In Venezuela, the opposition has reached a crisis, which was very much expected given that bad apples within it have undermined the struggle for democracy for many years now.
Indeed, for a long time the opposition has participated in elections against a government which has aspired to exercise full control over the Venezuelan state and society.
However, that has not always been clear to the opposition.
The opposition’s hope began to rise when it won a supermajority in the National Assembly in the 2015 parliamentary elections. But a few months after the elections, the Supreme Tribunal of Justice, which is controlled by the Venezuelan president Nicolas Maduro, suspended 3 elected members of the opposition and later continued to undermine its work.
After mass protests erupted this year in Venezuela, revealing the illegitimacy of the Maduro regime, the government called for the election of a constituent assembly, which would rewrite the constitution with the purpose of perpetuating the regime and reducing the power of the opposition-controlled National Assembly. This should have been enough to convince the opposition that there will never be an electoral exit to the current Venezuelan crisis.
Yet last October, an election for governors took place and some parties of the opposition chose to participate. In a clear case of fraud, the government won 18 governorships while the opposition won 5. Furthermore, the five governors who won the election were persuaded by Henry Ramos Allup, the leader of one of the opposition parties and a former president of the National Assembly, to swear before the illegitimate constituent assembly.
One of the governors refused to be persuaded and denounced Ramos Allup’s efforts, whose goal was nothing more than to become a candidate for president in the next illusive elections. It was at that point, that the united opposition, the Mesa de la Unidad Democráticaor (Democratic Unity Roundtable, or MUD) abandoned him.
The Ramos Allup case shows how much the people of Venezuela have been betrayed by the opportunism of the political class.
As the journalist Orlando Ochoa Tiran points out in a recent column written in Spanish, "History has proven that, in order to achieve a desirable consensus in the face of a severe crisis, such crisis needs to be of such magnitude that it does not offer any of the political leaders the chance of surviving (politically). . . . In Venezuela, such crisis could not be more severe for the Venezuelan people.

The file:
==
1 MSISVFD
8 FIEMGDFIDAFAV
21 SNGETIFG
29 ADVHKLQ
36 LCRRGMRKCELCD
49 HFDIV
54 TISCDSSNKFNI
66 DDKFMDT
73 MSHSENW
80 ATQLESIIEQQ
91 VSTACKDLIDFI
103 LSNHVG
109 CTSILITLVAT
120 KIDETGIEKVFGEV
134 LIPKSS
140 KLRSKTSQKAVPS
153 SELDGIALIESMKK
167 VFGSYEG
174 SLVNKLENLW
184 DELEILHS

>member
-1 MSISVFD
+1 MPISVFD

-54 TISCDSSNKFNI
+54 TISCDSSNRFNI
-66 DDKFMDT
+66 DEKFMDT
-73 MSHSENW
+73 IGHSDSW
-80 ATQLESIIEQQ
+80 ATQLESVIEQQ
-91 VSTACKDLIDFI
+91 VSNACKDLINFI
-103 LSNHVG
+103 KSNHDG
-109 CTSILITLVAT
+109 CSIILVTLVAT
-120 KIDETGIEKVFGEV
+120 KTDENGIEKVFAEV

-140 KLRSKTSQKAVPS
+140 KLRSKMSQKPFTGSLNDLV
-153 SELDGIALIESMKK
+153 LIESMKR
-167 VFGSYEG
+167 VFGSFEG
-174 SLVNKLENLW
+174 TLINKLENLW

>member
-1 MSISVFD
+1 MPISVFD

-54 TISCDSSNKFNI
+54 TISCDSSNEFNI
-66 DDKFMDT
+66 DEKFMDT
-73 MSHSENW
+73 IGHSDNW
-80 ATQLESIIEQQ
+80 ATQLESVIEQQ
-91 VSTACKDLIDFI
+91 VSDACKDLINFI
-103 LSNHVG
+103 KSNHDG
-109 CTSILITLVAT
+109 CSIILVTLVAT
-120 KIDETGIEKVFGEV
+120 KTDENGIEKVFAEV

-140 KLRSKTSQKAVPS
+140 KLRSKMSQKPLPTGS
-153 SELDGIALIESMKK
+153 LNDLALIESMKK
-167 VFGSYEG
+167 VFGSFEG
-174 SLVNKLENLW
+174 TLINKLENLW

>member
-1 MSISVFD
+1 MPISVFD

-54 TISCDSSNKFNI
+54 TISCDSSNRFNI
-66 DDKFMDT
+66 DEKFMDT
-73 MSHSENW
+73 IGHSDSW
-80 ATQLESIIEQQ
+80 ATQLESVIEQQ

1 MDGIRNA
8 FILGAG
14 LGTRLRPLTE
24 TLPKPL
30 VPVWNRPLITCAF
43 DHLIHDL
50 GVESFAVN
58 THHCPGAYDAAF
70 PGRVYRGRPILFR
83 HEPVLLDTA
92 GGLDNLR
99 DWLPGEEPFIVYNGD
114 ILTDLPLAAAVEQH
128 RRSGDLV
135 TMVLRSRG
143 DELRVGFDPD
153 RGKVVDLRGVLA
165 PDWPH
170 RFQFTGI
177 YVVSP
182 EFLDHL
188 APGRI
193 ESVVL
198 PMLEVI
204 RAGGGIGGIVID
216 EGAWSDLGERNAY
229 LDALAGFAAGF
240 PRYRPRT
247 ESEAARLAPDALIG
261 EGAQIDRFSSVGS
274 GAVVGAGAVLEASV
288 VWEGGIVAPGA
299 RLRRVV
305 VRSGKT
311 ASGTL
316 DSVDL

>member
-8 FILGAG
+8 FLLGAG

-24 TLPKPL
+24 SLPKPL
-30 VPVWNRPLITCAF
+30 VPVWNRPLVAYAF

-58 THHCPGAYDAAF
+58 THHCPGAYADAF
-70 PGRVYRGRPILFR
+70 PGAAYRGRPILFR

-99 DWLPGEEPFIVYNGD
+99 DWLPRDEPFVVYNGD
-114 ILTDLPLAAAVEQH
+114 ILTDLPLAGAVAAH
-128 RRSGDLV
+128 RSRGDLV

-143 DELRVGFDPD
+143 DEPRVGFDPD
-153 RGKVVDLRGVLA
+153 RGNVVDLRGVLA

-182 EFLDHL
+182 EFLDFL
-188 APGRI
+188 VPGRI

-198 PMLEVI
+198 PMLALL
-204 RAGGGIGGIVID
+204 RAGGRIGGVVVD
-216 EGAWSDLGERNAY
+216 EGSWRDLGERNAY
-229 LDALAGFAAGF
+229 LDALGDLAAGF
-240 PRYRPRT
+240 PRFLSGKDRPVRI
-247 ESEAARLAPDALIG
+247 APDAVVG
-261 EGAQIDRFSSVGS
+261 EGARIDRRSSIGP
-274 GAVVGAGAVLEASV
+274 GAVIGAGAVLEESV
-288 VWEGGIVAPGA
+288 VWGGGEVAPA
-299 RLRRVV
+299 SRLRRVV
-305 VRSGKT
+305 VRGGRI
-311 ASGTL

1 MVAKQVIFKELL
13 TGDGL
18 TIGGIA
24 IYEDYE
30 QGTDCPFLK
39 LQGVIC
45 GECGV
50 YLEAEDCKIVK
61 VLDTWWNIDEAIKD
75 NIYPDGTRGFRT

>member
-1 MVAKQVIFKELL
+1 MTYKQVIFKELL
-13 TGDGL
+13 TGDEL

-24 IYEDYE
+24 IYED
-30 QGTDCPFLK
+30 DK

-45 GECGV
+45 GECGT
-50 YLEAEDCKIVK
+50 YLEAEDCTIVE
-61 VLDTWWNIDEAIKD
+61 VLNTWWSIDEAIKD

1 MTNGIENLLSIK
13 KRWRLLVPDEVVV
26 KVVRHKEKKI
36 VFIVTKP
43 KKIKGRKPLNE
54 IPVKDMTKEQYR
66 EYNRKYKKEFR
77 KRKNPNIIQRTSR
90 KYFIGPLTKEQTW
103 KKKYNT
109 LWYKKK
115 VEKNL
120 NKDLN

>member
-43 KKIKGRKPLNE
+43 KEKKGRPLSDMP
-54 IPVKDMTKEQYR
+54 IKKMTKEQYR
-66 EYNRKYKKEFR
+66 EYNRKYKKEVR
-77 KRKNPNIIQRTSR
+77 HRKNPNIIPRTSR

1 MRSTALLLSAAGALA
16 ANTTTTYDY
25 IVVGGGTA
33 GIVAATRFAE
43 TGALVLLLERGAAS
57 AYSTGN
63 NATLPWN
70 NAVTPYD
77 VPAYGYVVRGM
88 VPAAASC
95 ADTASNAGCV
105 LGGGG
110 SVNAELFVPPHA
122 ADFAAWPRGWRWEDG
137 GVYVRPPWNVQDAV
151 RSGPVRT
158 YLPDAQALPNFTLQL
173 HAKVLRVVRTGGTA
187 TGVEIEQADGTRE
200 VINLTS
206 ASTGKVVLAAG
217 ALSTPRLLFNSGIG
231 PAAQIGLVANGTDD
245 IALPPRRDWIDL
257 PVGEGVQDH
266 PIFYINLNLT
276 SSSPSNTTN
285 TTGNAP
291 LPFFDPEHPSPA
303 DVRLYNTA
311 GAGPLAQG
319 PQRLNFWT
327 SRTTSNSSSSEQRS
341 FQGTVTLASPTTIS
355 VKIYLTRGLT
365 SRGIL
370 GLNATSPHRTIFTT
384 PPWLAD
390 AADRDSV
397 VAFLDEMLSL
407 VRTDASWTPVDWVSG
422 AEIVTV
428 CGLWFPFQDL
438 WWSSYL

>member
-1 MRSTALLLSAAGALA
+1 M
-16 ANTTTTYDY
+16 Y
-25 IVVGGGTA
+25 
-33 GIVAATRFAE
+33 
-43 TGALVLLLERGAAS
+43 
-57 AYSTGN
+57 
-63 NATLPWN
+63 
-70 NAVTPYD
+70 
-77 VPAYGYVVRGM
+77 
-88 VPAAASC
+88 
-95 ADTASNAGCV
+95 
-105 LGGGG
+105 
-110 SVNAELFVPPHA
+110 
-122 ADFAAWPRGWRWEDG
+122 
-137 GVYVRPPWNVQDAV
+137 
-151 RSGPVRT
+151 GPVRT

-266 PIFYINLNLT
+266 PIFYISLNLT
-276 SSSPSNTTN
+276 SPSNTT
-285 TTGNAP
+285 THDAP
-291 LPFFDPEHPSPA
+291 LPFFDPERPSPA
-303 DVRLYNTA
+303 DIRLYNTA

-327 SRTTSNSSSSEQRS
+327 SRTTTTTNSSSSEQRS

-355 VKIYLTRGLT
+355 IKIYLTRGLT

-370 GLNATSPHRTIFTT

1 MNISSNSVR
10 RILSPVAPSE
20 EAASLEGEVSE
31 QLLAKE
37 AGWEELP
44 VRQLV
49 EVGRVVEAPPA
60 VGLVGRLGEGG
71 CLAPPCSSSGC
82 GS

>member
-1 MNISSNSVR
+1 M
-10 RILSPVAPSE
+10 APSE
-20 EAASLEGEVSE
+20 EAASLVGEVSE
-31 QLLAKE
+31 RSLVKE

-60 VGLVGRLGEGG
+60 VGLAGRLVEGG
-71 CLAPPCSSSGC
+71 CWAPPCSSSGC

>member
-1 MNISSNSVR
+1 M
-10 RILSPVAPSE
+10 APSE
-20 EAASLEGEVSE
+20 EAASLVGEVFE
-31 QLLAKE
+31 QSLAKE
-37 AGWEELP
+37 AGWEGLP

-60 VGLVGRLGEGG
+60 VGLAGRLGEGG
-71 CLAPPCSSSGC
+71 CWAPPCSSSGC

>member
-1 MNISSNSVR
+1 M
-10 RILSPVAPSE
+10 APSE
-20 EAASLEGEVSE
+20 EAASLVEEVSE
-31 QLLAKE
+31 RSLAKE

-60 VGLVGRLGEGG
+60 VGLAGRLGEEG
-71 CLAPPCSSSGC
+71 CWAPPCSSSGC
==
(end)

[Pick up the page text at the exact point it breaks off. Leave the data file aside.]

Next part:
"But the leaders of the opposition, in order to survive politically, defended what they have called 'political spaces,' which is nothing but a euphemism to negotiate and adapt no matter what." So, what's next?
A new era has begun. The opposition must have the courage to fight with the people in the streets or perish. There is no alternative for them. It's freedom or death.
At the same time, the international community must help — not with statements, but with actions. Latin American countries must begin a process of heavy sanctions and isolation of Venezuela.
Recently, on Oct. 26, the so called Lima Group, a group of 12 Latin American countries plus Canada, issued a statement calling to support the National Assembly and electoral reform. That statement addtionally demands the provision of humanitarian aid and the release of political prisoners, as well as for the intervention of the United Nations
Of course none of these threats are likely to frighten the Maduro government, for threats must have teeth. This is why the U.S. reaction to the statement made more sense when it pledged to apply it economic "weight" to restore democracy in Venezuela.
The Secretary General of the Organization of American States (OAS), Luis Almagro, is the most outstanding and heroic voice fighting for democracy in Venezuela. This week, he told a group of which I was part of, that if there is any chance of restoring democracy in Venezuela, it is in the hands of the U.S., whose sanctions can hit the regime hard.
At this point, the Trump administration cannot wait any longer; we must begin with a full oil embargo immediately.
Luis Fleischman has worked as adviser for the Menges Hemispheric Security Project at the Center for Security Policy on issues related to Latin America. He is the author of "Latin America in the Post-Chavez Era: The Threat to U.S. Security." Fleischman is an adjunct professor of sociology and political science at Barry University. For more of his reports, Go Here Now.
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